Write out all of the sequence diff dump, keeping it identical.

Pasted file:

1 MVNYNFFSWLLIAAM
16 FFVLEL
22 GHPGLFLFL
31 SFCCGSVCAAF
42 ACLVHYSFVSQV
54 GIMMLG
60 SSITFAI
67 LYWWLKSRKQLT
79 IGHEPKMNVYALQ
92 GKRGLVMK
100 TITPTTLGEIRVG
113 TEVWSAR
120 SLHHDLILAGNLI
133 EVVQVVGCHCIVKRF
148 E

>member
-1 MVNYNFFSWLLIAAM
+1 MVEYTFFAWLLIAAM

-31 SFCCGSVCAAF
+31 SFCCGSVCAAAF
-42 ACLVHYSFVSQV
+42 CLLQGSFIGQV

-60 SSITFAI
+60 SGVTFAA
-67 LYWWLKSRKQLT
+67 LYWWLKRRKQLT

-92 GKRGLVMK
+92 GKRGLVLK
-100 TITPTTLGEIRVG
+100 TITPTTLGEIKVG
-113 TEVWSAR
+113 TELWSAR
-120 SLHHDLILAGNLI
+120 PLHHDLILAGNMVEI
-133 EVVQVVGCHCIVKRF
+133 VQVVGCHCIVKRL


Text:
1 MVNYNFFSWLLIAAM
16 FFVLEL
22 GHPGLFLFL
31 SFCCGSVCAAF
42 ACLVHYSFVSQV
54 GIMMLG
60 SSITFAI
67 LYWWLKSRKQLT
79 IGHEPKMNVYALQ
92 GKRGLVMK
100 TITPTTLGEIRVG
113 TEVWSAR
120 SLHHDLILAGNLI
133 EVVQVVGCHCIVKRF
148 E

>member
-1 MVNYNFFSWLLIAAM
+1 MVEYTFFAWLLIAAM

-31 SFCCGSVCAAF
+31 SFCCGSVCAAAF
-42 ACLVHYSFVSQV
+42 CLLQGSFIGQV

-60 SSITFAI
+60 SGVTFAA
-67 LYWWLKSRKQLT
+67 LYWWLKRRKQLT

-92 GKRGLVMK
+92 GKRGLVLK
-100 TITPTTLGEIRVG
+100 TITPTTLGEIKVG
-113 TEVWSAR
+113 TELWSAR
-120 SLHHDLILAGNLI
+120 PLHHDLILAGNMVEI
-133 EVVQVVGCHCIVKRF
+133 VQVVGCHCIVKRL